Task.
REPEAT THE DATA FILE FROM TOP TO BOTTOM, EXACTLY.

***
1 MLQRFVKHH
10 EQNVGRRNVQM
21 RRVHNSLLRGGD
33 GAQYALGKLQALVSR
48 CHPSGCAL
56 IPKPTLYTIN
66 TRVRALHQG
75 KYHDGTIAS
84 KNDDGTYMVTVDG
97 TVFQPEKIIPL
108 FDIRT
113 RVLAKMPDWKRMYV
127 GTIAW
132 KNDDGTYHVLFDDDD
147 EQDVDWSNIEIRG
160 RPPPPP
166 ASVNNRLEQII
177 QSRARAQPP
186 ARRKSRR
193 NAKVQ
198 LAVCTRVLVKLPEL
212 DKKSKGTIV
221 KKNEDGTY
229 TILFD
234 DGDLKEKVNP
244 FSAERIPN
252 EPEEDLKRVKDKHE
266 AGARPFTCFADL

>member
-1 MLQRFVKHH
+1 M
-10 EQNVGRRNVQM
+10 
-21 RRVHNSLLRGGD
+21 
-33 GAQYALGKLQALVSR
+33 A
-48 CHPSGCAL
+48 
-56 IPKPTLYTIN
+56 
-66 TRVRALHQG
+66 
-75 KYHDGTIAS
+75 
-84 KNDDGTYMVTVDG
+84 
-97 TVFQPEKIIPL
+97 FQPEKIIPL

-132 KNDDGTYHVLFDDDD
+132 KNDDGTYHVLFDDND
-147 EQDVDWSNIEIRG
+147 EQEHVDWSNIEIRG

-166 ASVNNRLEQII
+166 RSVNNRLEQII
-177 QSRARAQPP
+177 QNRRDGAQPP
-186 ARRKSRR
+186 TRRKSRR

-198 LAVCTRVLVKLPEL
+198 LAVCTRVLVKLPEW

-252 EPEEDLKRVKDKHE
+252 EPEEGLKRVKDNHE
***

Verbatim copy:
1 MLQRFVKHH
10 EQNVGRRNVQM
21 RRVHNSLLRGGD
33 GAQYALGKLQALVSR
48 CHPSGCAL
56 IPKPTLYTIN
66 TRVRALHQG
75 KYHDGTIAS
84 KNDDGTYMVTVDG
97 TVFQPEKIIPL
108 FDIRT
113 RVLAKMPDWKRMYV
127 GTIAW
132 KNDDGTYHVLFDDDD
147 EQDVDWSNIEIRG
160 RPPPPP
166 ASVNNRLEQII
177 QSRARAQPP
186 ARRKSRR
193 NAKVQ
198 LAVCTRVLVKLPEL
212 DKKSKGTIV
221 KKNEDGTY
229 TILFD
234 DGDLKEKVNP
244 FSAERIPN
252 EPEEDLKRVKDKHE
266 AGARPFTCFADL

>member
-1 MLQRFVKHH
+1 M
-10 EQNVGRRNVQM
+10 
-21 RRVHNSLLRGGD
+21 
-33 GAQYALGKLQALVSR
+33 A
-48 CHPSGCAL
+48 
-56 IPKPTLYTIN
+56 
-66 TRVRALHQG
+66 
-75 KYHDGTIAS
+75 
-84 KNDDGTYMVTVDG
+84 
-97 TVFQPEKIIPL
+97 FQPEKIIPL

-132 KNDDGTYHVLFDDDD
+132 KNDDGTYHVLFDDND
-147 EQDVDWSNIEIRG
+147 EQEHVDWSNIEIRG

-166 ASVNNRLEQII
+166 RSVNNRLEQII
-177 QSRARAQPP
+177 QNRRDGAQPP
-186 ARRKSRR
+186 TRRKSRR

-198 LAVCTRVLVKLPEL
+198 LAVCTRVLVKLPEW

-252 EPEEDLKRVKDKHE
+252 EPEEGLKRVKDNHE